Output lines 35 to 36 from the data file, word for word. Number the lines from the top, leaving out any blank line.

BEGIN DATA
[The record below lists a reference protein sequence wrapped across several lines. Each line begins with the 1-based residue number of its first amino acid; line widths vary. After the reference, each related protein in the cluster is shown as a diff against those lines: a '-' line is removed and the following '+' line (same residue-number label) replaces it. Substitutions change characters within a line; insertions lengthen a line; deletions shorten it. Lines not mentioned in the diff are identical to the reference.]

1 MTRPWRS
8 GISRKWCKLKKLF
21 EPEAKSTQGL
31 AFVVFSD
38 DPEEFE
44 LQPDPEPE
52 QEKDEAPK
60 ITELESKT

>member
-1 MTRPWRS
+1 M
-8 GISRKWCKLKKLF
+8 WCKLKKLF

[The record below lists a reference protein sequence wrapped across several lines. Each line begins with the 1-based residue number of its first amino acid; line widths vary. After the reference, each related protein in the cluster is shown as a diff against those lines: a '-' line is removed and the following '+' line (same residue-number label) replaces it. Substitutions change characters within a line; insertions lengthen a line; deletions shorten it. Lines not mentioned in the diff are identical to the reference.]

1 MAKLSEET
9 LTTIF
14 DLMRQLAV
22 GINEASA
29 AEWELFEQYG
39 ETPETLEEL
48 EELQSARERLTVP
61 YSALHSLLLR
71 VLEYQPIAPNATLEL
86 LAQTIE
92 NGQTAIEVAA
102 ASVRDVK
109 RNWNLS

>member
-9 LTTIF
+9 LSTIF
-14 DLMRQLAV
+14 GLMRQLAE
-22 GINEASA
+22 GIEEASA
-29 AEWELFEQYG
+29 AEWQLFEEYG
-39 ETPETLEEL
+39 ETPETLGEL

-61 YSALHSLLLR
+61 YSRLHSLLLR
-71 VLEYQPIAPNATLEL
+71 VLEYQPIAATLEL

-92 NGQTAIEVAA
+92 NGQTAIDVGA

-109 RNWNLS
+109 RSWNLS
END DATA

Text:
+22 GIEEASA
-29 AEWELFEQYG